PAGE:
That last is obviously stupid.  The contention atheists make is that some religious people try to use faith as a substitute for science, not that science has anything to say about religion (besides that some of its empirical claims are empirically false.

As for the first two, they are more interesting.  The trouble is, that this argument never seems to get resolved, since both sides have different standards of what is required for a valid grounding of morality.  (Or whether it’s necessary to fully understand the metaphysics to be able to understand moral law and act accordingly).

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  • gallagherkevin

    Why can't we have interesting atheists anymore? Why can't we have a Celsus or an Ivan Karamazov to debate for a while? These days it's either "Je n'ai pas eu besoin de cette hypothèse" or "OMG he just totally told him to kill his own kid!" These arguments serve no purpose but to allow believers and atheists alike to congratulate themselves — both talk past each other and both win the arguments on their own terms.I love debate — but I'll wait till I come across an atheism worthy of a Christian's time.

  • Eli

    Gee, Kevin, would you like to debate? It sort of seems like you want to, but it's awfully hard to tell, what with all the needless condescension. Maybe you could even propose a specific topic?

  • Tristyn Bloom

    Leah: What about Harris's THE MORAL LANDSCAPE: HOW SCIENCE CAN DETERMINE HUMAN VALUES? There's a reason this phenomenon has a name (scientism)… And I'm willing to bet there are plenty of people who look to science for answers to what are essentially religious questions, even without realizing it (and I'm not talking metaphysics here).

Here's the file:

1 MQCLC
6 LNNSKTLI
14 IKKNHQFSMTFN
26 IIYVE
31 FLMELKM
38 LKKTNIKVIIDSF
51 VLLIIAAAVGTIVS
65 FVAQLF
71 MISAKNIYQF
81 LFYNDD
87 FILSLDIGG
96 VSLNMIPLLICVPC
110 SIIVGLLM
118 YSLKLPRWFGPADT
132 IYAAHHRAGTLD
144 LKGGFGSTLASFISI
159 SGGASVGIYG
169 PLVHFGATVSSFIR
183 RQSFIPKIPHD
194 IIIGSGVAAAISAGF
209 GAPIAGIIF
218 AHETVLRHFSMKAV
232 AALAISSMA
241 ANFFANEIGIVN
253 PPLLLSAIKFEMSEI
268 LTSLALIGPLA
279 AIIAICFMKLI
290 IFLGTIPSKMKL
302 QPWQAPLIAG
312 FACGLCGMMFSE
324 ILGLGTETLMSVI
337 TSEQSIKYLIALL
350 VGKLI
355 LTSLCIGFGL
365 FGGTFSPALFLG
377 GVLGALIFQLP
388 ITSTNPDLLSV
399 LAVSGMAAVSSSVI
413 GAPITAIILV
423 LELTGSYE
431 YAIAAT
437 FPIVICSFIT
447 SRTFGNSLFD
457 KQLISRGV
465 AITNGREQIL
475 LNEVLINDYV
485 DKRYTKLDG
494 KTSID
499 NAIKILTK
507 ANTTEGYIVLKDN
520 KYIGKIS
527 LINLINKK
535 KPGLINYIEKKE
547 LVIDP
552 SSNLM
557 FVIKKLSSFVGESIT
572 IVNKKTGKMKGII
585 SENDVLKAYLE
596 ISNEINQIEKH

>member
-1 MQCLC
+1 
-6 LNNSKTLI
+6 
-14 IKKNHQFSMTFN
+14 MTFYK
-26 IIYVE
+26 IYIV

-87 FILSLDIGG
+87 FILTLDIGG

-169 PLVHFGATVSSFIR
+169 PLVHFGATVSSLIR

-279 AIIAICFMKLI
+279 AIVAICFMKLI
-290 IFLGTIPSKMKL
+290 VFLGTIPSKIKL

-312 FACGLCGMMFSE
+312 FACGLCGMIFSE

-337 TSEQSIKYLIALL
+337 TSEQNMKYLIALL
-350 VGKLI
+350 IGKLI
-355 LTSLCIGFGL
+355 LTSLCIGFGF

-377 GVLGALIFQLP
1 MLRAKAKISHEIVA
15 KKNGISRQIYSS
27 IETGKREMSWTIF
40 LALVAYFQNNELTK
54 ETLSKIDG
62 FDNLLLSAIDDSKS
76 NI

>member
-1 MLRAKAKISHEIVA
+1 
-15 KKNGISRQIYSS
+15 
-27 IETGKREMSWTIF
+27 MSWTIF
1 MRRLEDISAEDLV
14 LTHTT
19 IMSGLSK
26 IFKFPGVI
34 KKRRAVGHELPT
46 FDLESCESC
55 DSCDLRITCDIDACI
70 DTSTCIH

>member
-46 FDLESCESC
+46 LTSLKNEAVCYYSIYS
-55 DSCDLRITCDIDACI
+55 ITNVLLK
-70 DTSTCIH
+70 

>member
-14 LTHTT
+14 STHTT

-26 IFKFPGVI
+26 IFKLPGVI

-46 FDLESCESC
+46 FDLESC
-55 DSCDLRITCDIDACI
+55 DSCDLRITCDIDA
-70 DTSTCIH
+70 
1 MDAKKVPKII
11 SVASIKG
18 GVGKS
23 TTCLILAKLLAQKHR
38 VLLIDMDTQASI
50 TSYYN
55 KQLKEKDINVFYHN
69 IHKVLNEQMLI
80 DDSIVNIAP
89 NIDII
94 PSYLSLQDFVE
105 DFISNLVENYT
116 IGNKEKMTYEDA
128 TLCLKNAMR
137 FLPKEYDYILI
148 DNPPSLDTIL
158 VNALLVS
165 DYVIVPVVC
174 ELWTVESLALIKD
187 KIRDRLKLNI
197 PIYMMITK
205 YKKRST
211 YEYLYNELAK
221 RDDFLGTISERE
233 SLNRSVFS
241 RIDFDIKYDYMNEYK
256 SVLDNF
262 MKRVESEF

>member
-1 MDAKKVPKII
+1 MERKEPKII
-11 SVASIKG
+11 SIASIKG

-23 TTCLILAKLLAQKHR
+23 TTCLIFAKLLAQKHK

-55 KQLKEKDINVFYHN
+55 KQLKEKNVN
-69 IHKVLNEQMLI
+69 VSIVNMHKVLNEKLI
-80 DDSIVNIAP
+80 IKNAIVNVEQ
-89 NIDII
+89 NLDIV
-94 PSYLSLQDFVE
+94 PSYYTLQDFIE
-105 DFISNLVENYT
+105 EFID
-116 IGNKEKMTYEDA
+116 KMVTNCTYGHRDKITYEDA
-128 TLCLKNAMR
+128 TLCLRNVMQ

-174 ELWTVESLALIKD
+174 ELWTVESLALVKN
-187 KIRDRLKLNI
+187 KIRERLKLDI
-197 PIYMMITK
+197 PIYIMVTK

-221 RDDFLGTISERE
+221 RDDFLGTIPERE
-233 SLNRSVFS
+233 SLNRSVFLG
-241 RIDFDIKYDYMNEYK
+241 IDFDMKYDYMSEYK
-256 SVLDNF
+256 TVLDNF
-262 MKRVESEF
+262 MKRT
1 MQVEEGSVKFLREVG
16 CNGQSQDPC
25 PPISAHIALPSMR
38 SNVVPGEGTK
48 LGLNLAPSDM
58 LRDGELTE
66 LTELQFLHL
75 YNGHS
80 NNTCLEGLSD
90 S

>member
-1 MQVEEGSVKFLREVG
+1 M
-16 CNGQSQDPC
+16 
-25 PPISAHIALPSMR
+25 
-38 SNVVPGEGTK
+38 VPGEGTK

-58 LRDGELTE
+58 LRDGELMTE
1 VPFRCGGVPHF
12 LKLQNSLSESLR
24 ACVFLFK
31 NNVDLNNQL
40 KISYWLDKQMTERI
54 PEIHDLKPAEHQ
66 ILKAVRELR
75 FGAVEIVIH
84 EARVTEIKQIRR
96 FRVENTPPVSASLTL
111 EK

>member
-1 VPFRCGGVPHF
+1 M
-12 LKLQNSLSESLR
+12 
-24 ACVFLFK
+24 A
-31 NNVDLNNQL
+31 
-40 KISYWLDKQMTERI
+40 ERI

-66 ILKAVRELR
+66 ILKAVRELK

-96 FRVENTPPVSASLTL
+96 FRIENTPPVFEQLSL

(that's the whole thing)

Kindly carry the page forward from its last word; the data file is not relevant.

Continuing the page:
• Tristyn Bloom

    Also I'm just going to link this post because I cannot bear the stupidity of Mr Harris alone:

  • Eldnar

    Here are my thoughts.1) Stunning statement. He claims he was a pastor right? I don't know any Christian who remotely believes that. Every Christian I know of believes God created Adam and Eve and revealed Himself directly to them. That's unmistakable monotheism preceding polytheism. He needs to demonstrate this from the Bible since he asserted it's a "biblical concept".2) Not sure what he's referring to here. 3) No. According to the Bible, God passed judgment on a certain portion of His creation (who were among other things, sacrificing babies on red hot altars). God with His knowledge of future events could have discerned that allowing them to survive would have had catastrophic effects on the rest of human history. In order to protect many He ordered the destruction of a few. Most people would kill Hitler (or a nation of Hitlers) if they knew it would prevent the Holocaust.4) The problem is few people understand Hebrew "slaves" vs. American slaves. It's not the same at all (not even the same ballpark, or state for that matter). Many people would voluntarily and with much joy become modern day Hebrew slaves to clear themselves of their mortgage debt in 7 years. 5) I'm not sure where this comes from. God created women "different" but certainly equal. Men are designed and better suited for certain things, while women are designed and better suited for others. It's silly to even argue this. God (who created both) obviously knows for what purpose he created women, one of those roles was not to be a religious leader over men. He doesn't say women can't lead men in *anything*, just not religion. I mean, is that *really* such a huge deal? There are tons of prominent and heroic women in the Bible, this argument is completely invalid.6) God places a much higher value on humans as opposed to non-humans. Humans place a much higher value on humans as opposed to non-humans. I don't see his point.7) Humans are at best, ignorant about science. Most of our *best* science is probably wrong, and will be obsolete (and probably considered primitive) in 200 years. It's part of the "self-correction". :) Not to mention the fact that theists founded or revolutionized nearly every branch of science known to mankind. Besides, one you grant the premise God is the creator, the argument implodes. To imply that bumbling humans would know more about the intention behind the creation that He does. How many times have we looked at something, and been like, "Man, that was stupid, why'd did [name] do it like that", until we can speak to [name]. Once we understand we're like, "Oh that's actually brilliant". Then look stupid.8) This assertion makes little sense as is, more info is required.9) This assertion makes little sense as is, more info is required.10) This assertion makes little sense as is, more info is required.All in all, I think most of those questions are weak. I'd be surprised if Loftus doesn't get shredded worse than he did when he debated Dinesh.